Soccer as anti-communist resistance
Hungary had a world-class soccer team in the early 1950s. Despite the fact that most of the team opposed the Hungary’s communist dictatorship, in some way they ended up helping the communist regime led by Mátyás Rákosi. It was because they were so good. Defeating both England and Brazil, the team provided the dictatorship with some legitimacy. Consequently, Rákosi and his helpers treated the players well, providing them with privileges, cars or comfortable living spaces that were out of reach for ordinary people.
The dominant Golden Team led by Ferenc Puskás proved a huge disappointment to Hungarian fans, however. They were the overwhelming favorites headed into the World Cup final in Bern, Switzerland, July 4, 1954. But they were defeated by West Germany, despite having embarrassed the Germans 8:3 earlier in the group stages. The failure of the Golden Team coached by Gusztáv Sebes was a crushing disappointment for fans back home, since during the darkest days of communism the team was perhaps the only source of joy in a country beset by suffering.
Fans all over the country, young and old, listened to the radio broadcast of the final match. As a testimony to the popularity of the Golden Team, some 40 thousand fans listened in silence from the tribune of Népstadion, the Peoples’ Stadium. Little wonder that soccer was so popular in Hungary at the time. For an oppressed population, enjoying the success of the national team offered a great release from the frustrations of living under the regime. Soccer games were also the one occasion when people could openly use national symbols, like the national flag, which was banned at other events, except of course for government or official events.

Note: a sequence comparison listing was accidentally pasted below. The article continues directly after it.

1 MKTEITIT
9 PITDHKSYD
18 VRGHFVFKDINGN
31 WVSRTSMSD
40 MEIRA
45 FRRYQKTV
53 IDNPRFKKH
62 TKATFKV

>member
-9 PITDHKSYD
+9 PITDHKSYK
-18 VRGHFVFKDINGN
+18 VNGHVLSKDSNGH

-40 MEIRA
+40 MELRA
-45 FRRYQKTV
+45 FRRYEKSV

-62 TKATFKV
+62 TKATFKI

Following the traumatic match, some 10 thousand people went to the streets of Budapest in protest, many of them chanting for the Ferencváros team that had been suppressed under the communist system. Support for the Ferencváros club had become synonymous with being anti-regime. Others broke shop windows, and still others demanded explanations for the injured Puskás’s play, while Gusztáv Sebes was also the target of accusations and had the window of his apartment broken. As a result of this indignation, the Golden Team’s train arrived home almost in secret. Four hundred people were arrested according to police reports, although the archives have no record of the sentences. One thing is certain, however, for Lászó Felek, the editor-in-chief of the only communist sports newspaper Népsport, or Peoples’ Sport, was relieved of his post with the explanation that he had raised expectations too high. Naturally, local media did not report on these incidents, but the western media did, even the BBC.
In some ways, those 1954 riots showed the frustration of the people and their readiness to take to the streets, offering a hint of the uprising that was to come, the 1956 Revolution. In both cases, the crowd wanted to have their demands read on the radio. In 1954, there was little reaction from the regime and, absent any political slogans, the movement soon dwindled. In 1956, security forces fired upon the crowds. The two events ended very differently.